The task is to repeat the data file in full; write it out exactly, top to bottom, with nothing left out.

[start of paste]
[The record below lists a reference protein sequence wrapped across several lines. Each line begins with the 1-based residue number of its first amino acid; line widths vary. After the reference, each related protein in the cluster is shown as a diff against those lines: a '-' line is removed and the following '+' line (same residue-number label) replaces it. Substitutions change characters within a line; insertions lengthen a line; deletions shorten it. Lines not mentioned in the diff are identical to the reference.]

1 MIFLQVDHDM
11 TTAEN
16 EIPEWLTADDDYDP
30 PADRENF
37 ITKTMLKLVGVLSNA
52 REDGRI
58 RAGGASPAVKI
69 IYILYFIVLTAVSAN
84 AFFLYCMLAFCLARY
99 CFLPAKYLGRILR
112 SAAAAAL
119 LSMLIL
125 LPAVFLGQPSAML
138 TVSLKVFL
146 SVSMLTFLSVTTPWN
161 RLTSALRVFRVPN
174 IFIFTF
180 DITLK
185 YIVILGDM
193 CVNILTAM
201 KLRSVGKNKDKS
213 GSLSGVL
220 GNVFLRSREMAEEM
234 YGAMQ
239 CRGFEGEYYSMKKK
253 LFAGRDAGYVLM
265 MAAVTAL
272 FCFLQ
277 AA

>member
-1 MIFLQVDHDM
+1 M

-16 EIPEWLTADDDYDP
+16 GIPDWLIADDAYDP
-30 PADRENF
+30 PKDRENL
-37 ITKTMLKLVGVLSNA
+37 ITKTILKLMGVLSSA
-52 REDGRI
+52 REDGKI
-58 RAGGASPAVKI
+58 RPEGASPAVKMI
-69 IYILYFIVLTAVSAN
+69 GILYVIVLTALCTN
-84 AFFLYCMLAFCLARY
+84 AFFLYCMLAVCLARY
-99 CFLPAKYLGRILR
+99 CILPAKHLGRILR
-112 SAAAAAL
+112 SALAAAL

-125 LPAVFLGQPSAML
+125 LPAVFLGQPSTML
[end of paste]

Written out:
[The record below lists a reference protein sequence wrapped across several lines. Each line begins with the 1-based residue number of its first amino acid; line widths vary. After the reference, each related protein in the cluster is shown as a diff against those lines: a '-' line is removed and the following '+' line (same residue-number label) replaces it. Substitutions change characters within a line; insertions lengthen a line; deletions shorten it. Lines not mentioned in the diff are identical to the reference.]

1 MIFLQVDHDM
11 TTAEN
16 EIPEWLTADDDYDP
30 PADRENF
37 ITKTMLKLVGVLSNA
52 REDGRI
58 RAGGASPAVKI
69 IYILYFIVLTAVSAN
84 AFFLYCMLAFCLARY
99 CFLPAKYLGRILR
112 SAAAAAL
119 LSMLIL
125 LPAVFLGQPSAML
138 TVSLKVFL
146 SVSMLTFLSVTTPWN
161 RLTSALRVFRVPN
174 IFIFTF
180 DITLK
185 YIVILGDM
193 CVNILTAM
201 KLRSVGKNKDKS
213 GSLSGVL
220 GNVFLRSREMAEEM
234 YGAMQ
239 CRGFEGEYYSMKKK
253 LFAGRDAGYVLM
265 MAAVTAL
272 FCFLQ
277 AA

>member
-1 MIFLQVDHDM
+1 M

-16 EIPEWLTADDDYDP
+16 GIPDWLIADDAYDP
-30 PADRENF
+30 PKDRENL
-37 ITKTMLKLVGVLSNA
+37 ITKTILKLMGVLSSA
-52 REDGRI
+52 REDGKI
-58 RAGGASPAVKI
+58 RPEGASPAVKMI
-69 IYILYFIVLTAVSAN
+69 GILYVIVLTALCTN
-84 AFFLYCMLAFCLARY
+84 AFFLYCMLAVCLARY
-99 CFLPAKYLGRILR
+99 CILPAKHLGRILR
-112 SAAAAAL
+112 SALAAAL

-125 LPAVFLGQPSAML
+125 LPAVFLGQPSTML